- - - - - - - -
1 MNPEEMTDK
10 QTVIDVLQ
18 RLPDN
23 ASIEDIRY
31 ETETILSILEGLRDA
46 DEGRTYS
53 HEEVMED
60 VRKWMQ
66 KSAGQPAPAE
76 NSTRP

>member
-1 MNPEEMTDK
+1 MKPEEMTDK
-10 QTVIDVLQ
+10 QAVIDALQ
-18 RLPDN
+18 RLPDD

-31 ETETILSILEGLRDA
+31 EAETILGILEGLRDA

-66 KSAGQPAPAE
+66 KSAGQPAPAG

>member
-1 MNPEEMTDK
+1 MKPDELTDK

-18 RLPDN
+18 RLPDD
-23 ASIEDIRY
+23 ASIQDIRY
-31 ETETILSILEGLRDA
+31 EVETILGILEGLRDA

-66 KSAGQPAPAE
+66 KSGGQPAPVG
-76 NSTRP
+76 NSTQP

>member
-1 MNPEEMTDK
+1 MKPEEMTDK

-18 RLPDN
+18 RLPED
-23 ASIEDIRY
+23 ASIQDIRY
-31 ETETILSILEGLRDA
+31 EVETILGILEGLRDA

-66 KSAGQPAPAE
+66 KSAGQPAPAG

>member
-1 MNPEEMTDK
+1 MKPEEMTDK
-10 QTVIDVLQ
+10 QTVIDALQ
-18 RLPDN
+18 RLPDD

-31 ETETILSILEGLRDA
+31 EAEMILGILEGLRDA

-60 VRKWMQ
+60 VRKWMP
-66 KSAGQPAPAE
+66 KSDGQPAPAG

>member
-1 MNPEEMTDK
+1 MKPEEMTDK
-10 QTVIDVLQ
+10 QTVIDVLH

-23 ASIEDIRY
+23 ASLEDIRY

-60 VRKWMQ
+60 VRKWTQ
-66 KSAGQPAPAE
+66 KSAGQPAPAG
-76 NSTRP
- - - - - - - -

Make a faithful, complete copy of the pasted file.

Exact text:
1 MNPEEMTDK
10 QTVIDVLQ
18 RLPDN
23 ASIEDIRY
31 ETETILSILEGLRDA
46 DEGRTYS
53 HEEVMED
60 VRKWMQ
66 KSAGQPAPAE
76 NSTRP

>member
-1 MNPEEMTDK
+1 MKPEEMTDK
-10 QTVIDVLQ
+10 QAVIDALQ
-18 RLPDN
+18 RLPDD

-31 ETETILSILEGLRDA
+31 EAETILGILEGLRDA

-66 KSAGQPAPAE
+66 KSAGQPAPAG

>member
-1 MNPEEMTDK
+1 MKPDELTDK

-18 RLPDN
+18 RLPDD
-23 ASIEDIRY
+23 ASIQDIRY
-31 ETETILSILEGLRDA
+31 EVETILGILEGLRDA

-66 KSAGQPAPAE
+66 KSGGQPAPVG
-76 NSTRP
+76 NSTQP

>member
-1 MNPEEMTDK
+1 MKPEEMTDK

-18 RLPDN
+18 RLPED
-23 ASIEDIRY
+23 ASIQDIRY
-31 ETETILSILEGLRDA
+31 EVETILGILEGLRDA

-66 KSAGQPAPAE
+66 KSAGQPAPAG

>member
-1 MNPEEMTDK
+1 MKPEEMTDK
-10 QTVIDVLQ
+10 QTVIDALQ
-18 RLPDN
+18 RLPDD

-31 ETETILSILEGLRDA
+31 EAEMILGILEGLRDA

-60 VRKWMQ
+60 VRKWMP
-66 KSAGQPAPAE
+66 KSDGQPAPAG

>member
-1 MNPEEMTDK
+1 MKPEEMTDK
-10 QTVIDVLQ
+10 QTVIDVLH

-23 ASIEDIRY
+23 ASLEDIRY

-60 VRKWMQ
+60 VRKWTQ
-66 KSAGQPAPAE
+66 KSAGQPAPAG
-76 NSTRP